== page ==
This is how we can do that.

Default conversation handler

Let’s add default conversation handler to kick in when I type messages that bot does not understand. Some sort of a help message in response would be enough.

There’s nothing fancy here except for setting a storage where we’ll keep the state. It’s volatile and will be destroyed when bot exits, but for now it’s good enough.

Handling ‘status’ command

What should we do if user types status as we suggested? Start a dialog!

As you can see, this dialog looks like a miniature version of waterfall conversation, where the only interesting things are reading the values from userData and conversationData and specifying when dialog should start.

Checking:

‘Stop’ dialog

This one is pretty straightforward. If conversationData‘s flag is not set – do nothing. Otherwise – turn it off. In real implementation it also would stop some background processes.

‘Configure’ dialog

This one is a little bit more interesting. I want to ask user to enter a number between 1 and 100, representing percentage of false positives, after which a test is considered unreliable. I don’t want to do reading/parsing myself, so let’s allow builder.Prompts.number to handle that.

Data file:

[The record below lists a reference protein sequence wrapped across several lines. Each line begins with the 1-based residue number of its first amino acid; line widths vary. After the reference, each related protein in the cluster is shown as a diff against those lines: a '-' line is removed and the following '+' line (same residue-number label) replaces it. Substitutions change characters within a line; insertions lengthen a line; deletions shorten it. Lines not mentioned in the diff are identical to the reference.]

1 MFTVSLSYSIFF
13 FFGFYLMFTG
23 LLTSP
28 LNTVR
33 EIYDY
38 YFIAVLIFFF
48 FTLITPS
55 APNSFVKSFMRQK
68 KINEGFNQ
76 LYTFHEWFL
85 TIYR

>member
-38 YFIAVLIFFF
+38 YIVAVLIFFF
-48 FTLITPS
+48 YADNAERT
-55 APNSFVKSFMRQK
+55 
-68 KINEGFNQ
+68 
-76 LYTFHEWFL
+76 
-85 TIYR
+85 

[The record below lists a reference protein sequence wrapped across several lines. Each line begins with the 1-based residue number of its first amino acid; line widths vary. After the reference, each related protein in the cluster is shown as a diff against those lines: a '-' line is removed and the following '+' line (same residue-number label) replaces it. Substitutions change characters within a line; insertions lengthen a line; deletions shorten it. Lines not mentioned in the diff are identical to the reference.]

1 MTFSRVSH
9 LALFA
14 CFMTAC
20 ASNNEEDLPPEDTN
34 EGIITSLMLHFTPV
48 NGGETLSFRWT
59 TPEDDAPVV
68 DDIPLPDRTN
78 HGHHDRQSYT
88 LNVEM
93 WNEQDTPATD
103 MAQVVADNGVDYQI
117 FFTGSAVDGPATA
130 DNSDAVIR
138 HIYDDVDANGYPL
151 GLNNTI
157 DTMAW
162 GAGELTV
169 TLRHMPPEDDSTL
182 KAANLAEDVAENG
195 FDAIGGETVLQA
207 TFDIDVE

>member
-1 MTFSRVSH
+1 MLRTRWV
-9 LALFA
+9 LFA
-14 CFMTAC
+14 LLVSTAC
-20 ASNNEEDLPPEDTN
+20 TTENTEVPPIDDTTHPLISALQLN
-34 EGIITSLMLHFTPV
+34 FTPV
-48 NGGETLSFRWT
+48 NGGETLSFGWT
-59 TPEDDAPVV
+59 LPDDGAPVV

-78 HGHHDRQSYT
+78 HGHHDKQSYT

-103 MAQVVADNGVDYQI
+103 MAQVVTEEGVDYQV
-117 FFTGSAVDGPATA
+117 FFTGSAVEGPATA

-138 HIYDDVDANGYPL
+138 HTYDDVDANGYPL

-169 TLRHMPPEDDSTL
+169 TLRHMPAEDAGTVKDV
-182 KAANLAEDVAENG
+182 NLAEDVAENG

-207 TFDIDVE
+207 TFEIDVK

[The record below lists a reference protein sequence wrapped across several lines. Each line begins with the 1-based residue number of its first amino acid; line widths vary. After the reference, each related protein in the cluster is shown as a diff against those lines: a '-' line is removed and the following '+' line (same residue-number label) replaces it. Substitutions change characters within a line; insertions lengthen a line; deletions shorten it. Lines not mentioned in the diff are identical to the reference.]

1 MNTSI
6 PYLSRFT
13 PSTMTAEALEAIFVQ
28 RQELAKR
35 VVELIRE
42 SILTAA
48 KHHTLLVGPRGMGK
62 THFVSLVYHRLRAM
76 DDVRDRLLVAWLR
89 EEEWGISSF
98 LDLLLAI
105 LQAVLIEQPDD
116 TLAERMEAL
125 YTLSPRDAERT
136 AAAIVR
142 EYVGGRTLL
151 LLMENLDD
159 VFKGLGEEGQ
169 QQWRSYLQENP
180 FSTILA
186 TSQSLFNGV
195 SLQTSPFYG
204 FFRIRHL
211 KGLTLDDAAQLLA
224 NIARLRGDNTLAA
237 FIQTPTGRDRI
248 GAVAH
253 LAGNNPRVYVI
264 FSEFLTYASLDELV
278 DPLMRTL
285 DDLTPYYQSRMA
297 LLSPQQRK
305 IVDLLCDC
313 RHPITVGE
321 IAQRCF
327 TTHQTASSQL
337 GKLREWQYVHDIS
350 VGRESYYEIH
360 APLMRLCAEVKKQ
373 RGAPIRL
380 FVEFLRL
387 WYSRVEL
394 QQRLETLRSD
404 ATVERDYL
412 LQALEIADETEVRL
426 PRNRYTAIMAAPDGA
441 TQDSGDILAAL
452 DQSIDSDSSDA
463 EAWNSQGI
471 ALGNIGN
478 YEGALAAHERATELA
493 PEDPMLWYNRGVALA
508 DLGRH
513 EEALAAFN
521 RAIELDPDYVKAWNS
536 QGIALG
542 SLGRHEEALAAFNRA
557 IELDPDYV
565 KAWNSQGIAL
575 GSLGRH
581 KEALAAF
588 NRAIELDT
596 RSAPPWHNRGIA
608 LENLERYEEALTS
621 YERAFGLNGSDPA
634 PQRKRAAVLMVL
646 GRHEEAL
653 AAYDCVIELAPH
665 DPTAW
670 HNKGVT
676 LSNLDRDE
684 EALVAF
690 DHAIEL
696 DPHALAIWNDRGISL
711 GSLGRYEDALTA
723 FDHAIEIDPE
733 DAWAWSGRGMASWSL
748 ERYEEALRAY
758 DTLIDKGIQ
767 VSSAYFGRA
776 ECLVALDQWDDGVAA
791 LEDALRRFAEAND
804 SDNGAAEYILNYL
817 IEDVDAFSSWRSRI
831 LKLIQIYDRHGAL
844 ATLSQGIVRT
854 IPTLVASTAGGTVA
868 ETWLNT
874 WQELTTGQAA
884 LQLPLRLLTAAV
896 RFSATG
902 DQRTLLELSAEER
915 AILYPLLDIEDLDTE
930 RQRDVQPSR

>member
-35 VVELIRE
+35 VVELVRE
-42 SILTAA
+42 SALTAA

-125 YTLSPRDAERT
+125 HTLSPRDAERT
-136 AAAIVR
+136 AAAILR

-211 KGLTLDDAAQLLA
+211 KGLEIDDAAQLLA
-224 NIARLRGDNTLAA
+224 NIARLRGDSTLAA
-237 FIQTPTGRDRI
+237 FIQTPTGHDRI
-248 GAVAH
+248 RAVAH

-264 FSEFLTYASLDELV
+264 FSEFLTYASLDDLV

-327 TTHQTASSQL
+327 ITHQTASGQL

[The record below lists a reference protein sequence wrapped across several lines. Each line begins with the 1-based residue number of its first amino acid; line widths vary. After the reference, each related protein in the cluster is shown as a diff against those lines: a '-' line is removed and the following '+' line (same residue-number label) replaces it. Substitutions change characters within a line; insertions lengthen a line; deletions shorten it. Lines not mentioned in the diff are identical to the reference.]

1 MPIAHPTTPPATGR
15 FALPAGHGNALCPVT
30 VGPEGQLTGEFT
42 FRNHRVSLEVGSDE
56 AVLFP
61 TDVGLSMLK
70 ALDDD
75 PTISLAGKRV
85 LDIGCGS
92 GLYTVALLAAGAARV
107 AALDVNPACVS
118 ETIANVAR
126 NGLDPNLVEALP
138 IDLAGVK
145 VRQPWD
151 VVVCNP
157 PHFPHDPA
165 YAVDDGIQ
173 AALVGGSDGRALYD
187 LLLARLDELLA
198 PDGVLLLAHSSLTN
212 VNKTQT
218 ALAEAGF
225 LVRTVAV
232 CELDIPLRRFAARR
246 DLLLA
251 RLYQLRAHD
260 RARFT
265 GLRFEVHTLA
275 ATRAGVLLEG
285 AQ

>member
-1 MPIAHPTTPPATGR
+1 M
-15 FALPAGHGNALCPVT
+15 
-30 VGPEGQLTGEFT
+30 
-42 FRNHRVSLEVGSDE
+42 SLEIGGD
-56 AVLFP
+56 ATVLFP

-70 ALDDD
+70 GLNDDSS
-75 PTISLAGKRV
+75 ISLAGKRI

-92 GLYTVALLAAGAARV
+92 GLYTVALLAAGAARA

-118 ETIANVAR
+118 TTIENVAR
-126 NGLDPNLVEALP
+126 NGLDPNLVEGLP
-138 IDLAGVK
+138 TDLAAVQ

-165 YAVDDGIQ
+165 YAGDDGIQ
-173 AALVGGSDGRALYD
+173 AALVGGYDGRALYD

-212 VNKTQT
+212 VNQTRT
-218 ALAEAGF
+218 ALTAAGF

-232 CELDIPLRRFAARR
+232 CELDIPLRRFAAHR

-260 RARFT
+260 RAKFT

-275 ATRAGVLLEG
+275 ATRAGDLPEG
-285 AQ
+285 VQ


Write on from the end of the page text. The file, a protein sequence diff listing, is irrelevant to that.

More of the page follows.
This dialog also has a trigger keyword, so I can start it any time I want. But it’s more interesting to allow another dialog to do that.

‘Watch’ dialog

Here we instruct the bot to end conversation if isStarted flag is already set, or begin a new dialog if configuration is needed. Then, when child dialog finishes, WatchDialog dialog regains the control and continues to the second step.

Having a conversation

Pretty cool.

As a bonus, here’s one more trick. Without any single change in conversation flow, I can replace ConsoleConnector with ChatConnector, add small web server to handle HTTP calls and use Bot Framework Emulator to have a nice chat with my bot.

Bot Emulator

Conclusion

Apparently, writing bots is fun. The biggest thing I haven’t touched yet is connecting a bot to Microsoft Cognitive Services, which would allow me to do some pretty cool stuff.

For instance, you noticed that dialog triggers are pretty rigid, right? If I type Start instead of Watch, corresponding dialog won’t kick in, even though it’s obvious in a given context what the intent was. As a solution, I could’ve connected user intents recognizing module to LUIS – MS service for understanding the language. I saw few examples of how it’s used, and that’s really impressive. For instance, LUIS was able to guess that ‘Hello’, ‘Howdy’, ‘Hey’ and ‘Wazzup!’ probably have the same intent. Or ’10s’ and ‘ten seconds’ are equivalents. Or ‘yesterday’ is a date. And so forth. Wow.

Anyway, I’m still thinking whether or not I should write that bot for unreliable tests, but at this point the bot itself is not a challenge anymore. The only difficult part would be writing connectors for bug tracker, git client and unit test results storage, so in addition to talking bot could actually do something.